Thirdly, we are ruled by our emotions, and these can be served by our conscious or subconscious. Our conscious mind is often quite negative: e.g. it's the internal commentary that we hear about things we're doing, and it's often biased towards failure and negativity (what Susan Jeffers calls the "chatterbox" in her well known book "Feel the Fear and Do It Anyway"). Then there's our subconscious. This has no connection to the exterior environment - it only knows what our conscious mind tells it. So if we tell ourselves we are weak and feeble, then our subconscious believes that, and acts upon our body in such a way as to make us literally weaker and more feeble. A book I've written about before covers this: Viktor Frankl's "Man's Search for Meaning" talks of people in concentration camps who just give up the will to live because they believe there is no hope - and guess what - they die. Yet others in exactly the same circumstance, who have a more positive outlook (perspective) survive.

David Taylor writes of a similar phenomenon in his "The Naked Leader". A man who played golf regularly has a period of several years when he doesn't play at all. Then when he starts playing again, his handicap is suddenly and consistently far better than ever before. How did this come about? Well he had been a Vietnam prisoner of war during the years when he didn't play. Except that he did: in his mind. In order to stay positive and sane he played on his favourite golf course, a full 18 holes, almost every day. He carefully imagined every putt, every step down the green, every hole. In minute-by-minute minute detail. And he imagined being brilliant in his game. As far as his subconscious was concerned, this was real. So when he started playing again, his body acted accordingly, just as if he was a brilliant player with a great handicap.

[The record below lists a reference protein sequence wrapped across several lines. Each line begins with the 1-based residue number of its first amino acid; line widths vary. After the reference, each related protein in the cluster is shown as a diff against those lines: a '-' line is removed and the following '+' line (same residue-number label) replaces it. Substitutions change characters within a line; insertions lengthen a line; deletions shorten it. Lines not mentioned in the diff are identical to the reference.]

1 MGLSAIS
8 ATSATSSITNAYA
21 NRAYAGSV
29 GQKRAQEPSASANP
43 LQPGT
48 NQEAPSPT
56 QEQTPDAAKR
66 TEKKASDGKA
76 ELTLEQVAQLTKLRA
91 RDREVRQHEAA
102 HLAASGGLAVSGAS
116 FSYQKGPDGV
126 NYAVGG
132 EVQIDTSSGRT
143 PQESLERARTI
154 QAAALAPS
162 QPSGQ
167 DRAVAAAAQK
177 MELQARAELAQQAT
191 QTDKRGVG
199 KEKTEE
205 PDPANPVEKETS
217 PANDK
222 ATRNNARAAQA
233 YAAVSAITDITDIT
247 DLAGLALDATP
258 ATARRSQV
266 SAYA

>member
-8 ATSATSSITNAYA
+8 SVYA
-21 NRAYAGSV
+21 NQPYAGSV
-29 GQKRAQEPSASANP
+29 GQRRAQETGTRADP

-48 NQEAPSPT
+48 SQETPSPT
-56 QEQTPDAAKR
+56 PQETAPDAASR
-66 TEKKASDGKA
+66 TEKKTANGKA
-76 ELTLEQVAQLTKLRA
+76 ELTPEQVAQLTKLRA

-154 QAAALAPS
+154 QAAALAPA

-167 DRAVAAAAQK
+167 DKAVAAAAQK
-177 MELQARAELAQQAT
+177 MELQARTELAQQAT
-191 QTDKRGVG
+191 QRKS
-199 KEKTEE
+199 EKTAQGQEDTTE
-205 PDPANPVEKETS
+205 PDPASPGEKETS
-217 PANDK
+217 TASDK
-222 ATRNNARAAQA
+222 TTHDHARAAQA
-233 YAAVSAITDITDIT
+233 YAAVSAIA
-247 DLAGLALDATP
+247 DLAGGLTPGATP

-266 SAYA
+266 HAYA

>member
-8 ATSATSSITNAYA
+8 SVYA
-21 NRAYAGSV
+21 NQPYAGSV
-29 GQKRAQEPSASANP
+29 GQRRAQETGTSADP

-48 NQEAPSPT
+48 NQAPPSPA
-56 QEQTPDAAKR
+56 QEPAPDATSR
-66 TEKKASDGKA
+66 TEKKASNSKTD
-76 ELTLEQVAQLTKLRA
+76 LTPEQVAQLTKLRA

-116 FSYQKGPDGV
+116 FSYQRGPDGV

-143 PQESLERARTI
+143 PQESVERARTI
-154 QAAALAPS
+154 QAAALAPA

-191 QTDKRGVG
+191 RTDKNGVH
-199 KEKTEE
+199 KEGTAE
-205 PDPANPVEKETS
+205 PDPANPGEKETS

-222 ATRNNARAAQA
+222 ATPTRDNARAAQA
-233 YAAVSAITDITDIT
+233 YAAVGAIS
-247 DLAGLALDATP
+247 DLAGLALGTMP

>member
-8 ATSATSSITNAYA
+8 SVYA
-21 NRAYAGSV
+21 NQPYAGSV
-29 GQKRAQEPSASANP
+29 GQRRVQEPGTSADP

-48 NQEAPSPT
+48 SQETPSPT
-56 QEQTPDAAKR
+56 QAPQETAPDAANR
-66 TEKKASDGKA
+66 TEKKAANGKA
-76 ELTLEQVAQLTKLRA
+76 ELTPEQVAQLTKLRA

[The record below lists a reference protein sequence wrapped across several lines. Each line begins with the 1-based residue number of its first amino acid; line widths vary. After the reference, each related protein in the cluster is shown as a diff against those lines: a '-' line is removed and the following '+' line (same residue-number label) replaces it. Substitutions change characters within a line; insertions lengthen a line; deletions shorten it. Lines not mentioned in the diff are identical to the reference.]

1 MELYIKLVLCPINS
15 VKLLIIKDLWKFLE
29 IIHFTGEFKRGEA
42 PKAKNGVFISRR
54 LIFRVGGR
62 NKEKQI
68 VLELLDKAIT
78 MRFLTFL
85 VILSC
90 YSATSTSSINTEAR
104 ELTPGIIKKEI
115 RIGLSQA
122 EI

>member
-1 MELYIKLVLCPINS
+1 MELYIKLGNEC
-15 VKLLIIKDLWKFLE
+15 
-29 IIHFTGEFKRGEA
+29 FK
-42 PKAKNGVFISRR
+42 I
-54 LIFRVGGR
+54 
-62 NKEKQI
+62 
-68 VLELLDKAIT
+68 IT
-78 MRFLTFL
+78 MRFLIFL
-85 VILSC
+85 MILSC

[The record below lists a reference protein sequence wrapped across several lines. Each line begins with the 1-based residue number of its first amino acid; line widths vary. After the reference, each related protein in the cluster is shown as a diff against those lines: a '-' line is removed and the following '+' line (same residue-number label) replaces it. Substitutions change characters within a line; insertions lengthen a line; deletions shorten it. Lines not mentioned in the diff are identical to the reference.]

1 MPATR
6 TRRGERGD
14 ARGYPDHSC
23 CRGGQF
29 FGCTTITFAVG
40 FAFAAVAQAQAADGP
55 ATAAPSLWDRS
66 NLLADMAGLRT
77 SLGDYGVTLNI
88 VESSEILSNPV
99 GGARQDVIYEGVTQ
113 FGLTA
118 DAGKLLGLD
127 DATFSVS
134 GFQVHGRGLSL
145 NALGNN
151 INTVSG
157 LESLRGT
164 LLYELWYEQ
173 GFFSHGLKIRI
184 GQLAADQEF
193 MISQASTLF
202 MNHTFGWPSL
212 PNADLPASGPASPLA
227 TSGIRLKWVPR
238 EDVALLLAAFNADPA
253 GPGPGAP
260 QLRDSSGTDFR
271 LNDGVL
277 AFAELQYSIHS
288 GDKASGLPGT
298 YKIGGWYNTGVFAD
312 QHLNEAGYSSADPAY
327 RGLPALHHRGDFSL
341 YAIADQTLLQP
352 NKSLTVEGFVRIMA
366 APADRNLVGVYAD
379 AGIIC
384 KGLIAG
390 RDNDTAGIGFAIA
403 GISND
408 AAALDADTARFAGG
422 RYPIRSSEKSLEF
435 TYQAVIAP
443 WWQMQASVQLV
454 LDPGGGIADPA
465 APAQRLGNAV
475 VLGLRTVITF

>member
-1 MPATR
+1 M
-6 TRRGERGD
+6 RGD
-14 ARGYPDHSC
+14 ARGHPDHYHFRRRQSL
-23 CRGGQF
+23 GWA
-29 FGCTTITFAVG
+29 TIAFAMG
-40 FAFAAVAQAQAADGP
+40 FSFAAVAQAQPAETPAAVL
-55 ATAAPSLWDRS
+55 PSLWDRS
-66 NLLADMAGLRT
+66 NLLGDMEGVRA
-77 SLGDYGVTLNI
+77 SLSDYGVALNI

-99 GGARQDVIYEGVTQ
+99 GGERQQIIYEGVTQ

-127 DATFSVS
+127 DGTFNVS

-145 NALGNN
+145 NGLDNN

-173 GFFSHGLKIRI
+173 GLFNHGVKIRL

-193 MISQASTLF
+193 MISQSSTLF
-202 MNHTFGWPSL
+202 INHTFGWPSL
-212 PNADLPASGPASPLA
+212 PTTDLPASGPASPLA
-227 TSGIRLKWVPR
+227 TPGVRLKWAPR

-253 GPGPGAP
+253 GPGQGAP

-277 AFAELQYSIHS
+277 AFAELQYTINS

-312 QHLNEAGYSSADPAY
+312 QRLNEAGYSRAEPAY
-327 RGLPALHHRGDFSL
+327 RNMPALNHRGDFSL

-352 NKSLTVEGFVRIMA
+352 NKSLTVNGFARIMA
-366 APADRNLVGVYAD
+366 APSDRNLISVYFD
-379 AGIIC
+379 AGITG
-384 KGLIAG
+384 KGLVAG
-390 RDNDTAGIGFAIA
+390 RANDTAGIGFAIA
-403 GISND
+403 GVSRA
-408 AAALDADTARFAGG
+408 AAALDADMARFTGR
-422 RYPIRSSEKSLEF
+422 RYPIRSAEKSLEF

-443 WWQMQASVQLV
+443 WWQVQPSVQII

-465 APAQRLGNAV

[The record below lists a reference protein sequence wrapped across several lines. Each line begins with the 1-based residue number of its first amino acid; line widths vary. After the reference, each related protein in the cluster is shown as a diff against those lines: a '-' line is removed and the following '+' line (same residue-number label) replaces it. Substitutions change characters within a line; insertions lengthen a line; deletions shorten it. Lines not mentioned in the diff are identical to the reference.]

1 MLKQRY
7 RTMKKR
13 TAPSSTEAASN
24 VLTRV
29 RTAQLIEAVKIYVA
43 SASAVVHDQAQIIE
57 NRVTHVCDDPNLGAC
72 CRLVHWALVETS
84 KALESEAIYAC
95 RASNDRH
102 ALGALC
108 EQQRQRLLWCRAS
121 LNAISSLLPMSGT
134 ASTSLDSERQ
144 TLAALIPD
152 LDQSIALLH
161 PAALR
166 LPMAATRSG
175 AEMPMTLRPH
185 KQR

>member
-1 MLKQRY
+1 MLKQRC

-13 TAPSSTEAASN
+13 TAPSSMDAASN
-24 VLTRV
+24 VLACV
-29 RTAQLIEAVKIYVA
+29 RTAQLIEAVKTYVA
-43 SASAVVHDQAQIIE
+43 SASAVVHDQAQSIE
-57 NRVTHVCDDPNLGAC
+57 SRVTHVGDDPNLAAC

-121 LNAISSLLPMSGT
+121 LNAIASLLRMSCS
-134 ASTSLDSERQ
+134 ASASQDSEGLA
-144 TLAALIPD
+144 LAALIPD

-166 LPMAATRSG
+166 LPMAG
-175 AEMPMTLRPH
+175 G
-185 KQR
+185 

Now the three books I've mentioned are great for identifying this stuff around perspective, and both Taylor and Jeffers have lots of self help ideas for becoming a stronger and more positive person. I thoroughly recommend all three books. A fourth I want to mention (and recommend) is "How the Way we Talk can Change the Way we Work" by Robert Kegan and Lisa Lahey. This book has some great practical exercises for both recognising your own perspectives, and working on them to make you a more perspective controlled and positive person.

So here they are:
Frankl, Viktor E. (1946) Man's Search for Meaning: The Classic Tribute to Hope from the Holocaust, Rider & Co, New edition (2004), ISBN-13: 978-1844132393
Jeffers, S. (2007) Feel the Fear and Do it Anyway (20th anniversary special edition), Vermilion, ISBN-13: 978-0091907075
Kegan, R. and Lahey L.L. (2001) How the Way we Talk can Change the Way we Work, Jossey-bass (Wiley), ISBN-13: 978-0787963781
Taylor, D. (2002) The Naked Leader, Capstone, ISBN-13: 978-1841124230